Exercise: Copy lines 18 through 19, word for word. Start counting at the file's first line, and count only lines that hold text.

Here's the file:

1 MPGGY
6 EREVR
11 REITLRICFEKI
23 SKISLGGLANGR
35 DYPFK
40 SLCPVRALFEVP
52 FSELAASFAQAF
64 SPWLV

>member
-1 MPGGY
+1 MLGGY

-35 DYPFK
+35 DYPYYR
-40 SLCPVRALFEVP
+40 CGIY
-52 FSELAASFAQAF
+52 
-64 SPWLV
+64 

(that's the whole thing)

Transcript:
-64 SPWLV
+64 